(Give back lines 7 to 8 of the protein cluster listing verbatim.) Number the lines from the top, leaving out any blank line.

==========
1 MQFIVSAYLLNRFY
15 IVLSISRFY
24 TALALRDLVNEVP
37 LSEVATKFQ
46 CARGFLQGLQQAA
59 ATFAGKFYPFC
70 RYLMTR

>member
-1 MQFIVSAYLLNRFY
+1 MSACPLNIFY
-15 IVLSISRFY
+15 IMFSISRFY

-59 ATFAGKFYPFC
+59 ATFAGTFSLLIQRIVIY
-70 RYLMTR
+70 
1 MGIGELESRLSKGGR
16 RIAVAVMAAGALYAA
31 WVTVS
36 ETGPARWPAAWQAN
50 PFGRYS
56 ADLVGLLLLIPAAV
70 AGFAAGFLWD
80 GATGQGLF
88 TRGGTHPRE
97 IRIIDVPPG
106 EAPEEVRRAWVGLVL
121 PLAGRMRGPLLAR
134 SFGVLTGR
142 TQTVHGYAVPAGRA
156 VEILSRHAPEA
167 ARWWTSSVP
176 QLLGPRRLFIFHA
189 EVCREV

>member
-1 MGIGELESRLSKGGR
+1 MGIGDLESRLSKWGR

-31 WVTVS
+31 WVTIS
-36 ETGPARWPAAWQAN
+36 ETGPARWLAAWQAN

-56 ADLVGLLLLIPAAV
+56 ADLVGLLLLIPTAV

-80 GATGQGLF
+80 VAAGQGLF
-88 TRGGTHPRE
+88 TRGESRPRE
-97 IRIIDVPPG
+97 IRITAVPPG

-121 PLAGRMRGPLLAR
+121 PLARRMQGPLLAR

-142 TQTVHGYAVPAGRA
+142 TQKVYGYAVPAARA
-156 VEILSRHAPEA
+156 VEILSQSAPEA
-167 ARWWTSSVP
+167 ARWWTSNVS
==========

70 RYLMTR

>member